3 chicken breasts, cut into thirds, pounded to about 1/4 inch thick
1 package of proscuttio (8 slices?), cut in half
1 large shallot, sliced
2 cloves of garlic
~1 tsp dried sage, or 1 fresh leaf for each piece of chicken
8oz mushrooms (optional), sliced
2 T capers (optional)
1/3 c chicken stock
juice of 1 lemon
salt and pepper

Slice the chicken breasts in thirds on a diagonal, basically making the pieces as evenly sized as possible. Take a ziploc freezer bag and drip a few drops of water in it- this will keep the chicken from sticking to the bag as you pound it. Put one piece of chicken in the bag at a time and do not seal. I use a heavy pan to evenly and gradually pound the chicken until it is ~ 1/4 inch thick.

After all the chicken is pounded, sprinkle with salt, pepper, and sage. Sage is a pretty strong herb, so use as much or as little as you like. If you are using fresh sage, just place one leaf on each piece of chicken, and then a piece of prosciutto on top. Otherwise, just put a piece of prosciutto on top of each piece.

Once all the chicken is prepped, heat a very large skillet over medium-high heat with whatever fat you want to cook with. I used olive oil. Once the pan gets really hot place a few pieces of chicken in the pan prosciutto side down. It is very important that the pan is very hot so the prosciutto will sear onto the chicken. Don't move the chicken for a couple of minutes, then flip and sear on the other side for about 2 minutes. The chicken is thin, so it should cook pretty quickly. You will have to do this in batches, I did 3 pieces of chicken at a time.

When all the chicken is cooked and removed to a plate, add more oil if needed, and throw in the shallots and garlic. Sautee for about 30 seconds, then add the mushrooms. We got some oyster mushrooms from an asian market (only $3 for 8 0z instead of at least double that price at a grocery store), but you could use whatever you'd like- white button, cremini. Cook until soft then, with the pan still very hot, pour in the chicken broth to get all the delicious bits off the bottom of the pan. Let the liquid come up to a boil and simmer for 5 minutes. It will start to thicken up. Add a squeeze of lemon right at the end, and the capers. At this point you can serve the sauce right over the chicken, or add the chicken back into the pan to reheat.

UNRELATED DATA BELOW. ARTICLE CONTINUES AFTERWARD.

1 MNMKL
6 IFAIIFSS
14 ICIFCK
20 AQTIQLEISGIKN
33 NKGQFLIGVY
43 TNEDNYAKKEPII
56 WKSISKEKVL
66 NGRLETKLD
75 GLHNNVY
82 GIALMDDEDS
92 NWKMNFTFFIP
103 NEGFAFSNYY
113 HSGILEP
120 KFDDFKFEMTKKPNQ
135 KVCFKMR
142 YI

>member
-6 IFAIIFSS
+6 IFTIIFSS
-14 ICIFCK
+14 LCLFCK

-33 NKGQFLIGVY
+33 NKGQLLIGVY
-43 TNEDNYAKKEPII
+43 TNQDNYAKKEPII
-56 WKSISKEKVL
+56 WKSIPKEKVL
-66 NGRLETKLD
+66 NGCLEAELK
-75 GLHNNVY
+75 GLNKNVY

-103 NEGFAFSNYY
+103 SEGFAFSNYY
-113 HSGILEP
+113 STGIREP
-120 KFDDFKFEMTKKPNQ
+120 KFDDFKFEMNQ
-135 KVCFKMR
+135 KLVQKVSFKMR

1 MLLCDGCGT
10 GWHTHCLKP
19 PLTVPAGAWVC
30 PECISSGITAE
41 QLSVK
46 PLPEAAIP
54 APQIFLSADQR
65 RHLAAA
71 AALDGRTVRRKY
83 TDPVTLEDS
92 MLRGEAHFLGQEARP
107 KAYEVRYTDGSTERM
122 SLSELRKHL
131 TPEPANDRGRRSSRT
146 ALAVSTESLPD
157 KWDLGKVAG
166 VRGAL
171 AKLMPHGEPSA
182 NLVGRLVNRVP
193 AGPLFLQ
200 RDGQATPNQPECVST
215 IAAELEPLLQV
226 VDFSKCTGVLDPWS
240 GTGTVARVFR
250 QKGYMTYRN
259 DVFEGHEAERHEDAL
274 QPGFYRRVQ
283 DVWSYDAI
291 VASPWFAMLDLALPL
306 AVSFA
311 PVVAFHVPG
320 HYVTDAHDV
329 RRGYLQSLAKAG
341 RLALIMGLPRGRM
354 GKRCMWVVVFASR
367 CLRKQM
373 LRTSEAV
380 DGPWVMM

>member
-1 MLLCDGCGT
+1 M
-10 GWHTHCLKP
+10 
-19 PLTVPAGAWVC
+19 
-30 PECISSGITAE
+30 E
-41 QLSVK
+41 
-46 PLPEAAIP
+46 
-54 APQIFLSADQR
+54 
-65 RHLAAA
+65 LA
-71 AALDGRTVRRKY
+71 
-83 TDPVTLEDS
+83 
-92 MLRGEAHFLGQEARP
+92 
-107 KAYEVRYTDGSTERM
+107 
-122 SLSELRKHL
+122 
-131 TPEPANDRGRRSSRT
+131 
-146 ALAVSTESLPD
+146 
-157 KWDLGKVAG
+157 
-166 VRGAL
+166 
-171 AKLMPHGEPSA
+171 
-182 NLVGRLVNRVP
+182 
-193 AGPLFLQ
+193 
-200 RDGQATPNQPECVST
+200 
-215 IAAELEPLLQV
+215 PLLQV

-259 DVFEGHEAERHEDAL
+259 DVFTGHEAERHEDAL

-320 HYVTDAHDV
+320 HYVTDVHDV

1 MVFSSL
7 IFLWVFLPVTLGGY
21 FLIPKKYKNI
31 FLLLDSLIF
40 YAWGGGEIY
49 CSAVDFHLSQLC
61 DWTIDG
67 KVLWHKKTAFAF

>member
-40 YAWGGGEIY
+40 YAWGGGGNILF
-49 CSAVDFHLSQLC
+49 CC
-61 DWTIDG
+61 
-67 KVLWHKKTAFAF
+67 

Wednesday, April 27, 2011

Have you ever...?

...made your own almond milk? I've never had store bought almond milk. I had been hearing and reading about it so I checked out a box of it at the grocery store, and there was a whole bunch of un-caveman-like stuff in there in addition to the almonds and water. Turns out, it's even easier than I expected to make your own. How easy? This easy:

1 cup almonds (whole, slivered, whatever you have)
3 cups water

Equipment: blender, fine mesh strainer, cheesecloth

If possible, soak the almonds in a bowl of water for 1-8 hours. If not possible, don't worry, this is not going to make or break your "milk". Put almonds and 3 cups of water in a blender, and let it go on high for about 30 seconds. Line a fine mesh strainer with a couple layers of cheesecloth, set it over a bowl, and dump in the mixture. Let it sit for 40-60 minutes until fully drained, then give the cheesecloth a good squeeze to get out every last drop.

This is just a basic recipe. If you
want it sweetened you can throw in 4-6 dates before you blend, or use your sweetener of choice. You can add some unsweetened cocoa powder. I like it with some cinnamon and nutmeg- it tastes like horchata. To be honest, since I've never had store bought almond milk, I have no idea how this compares. It could be horrible. But I'm 99.3% sure that it's not.

The real reason I thought to make this recently is because I wanted to make a smoothie and thought I would try something different than my usual coconut milk. I used 3/4 cup almond milk, 1 very ripe banana, and 6 strawberries.

Oh, and don't throw out the almond meal that remains after the straining. You can use it as a crumb topping for a fruit/berry cobbler:

Mix almond meal with a couple tablespoons of fat (ghee, butter, coconut oil), 1 egg white, 1 tsp cinnamon, and a pinch of salt.

In a baking dish combine desired fruit (peaches, fresh or frozen berries) and the juice of 1 lemon. Spread the almond topping over the berries and bake at 350 for 25-30 minutes- until the top is golden brown. Let cool before digging in. I imagine you could eat this for breakfast with a little almond milk poured over it... like oatmeal!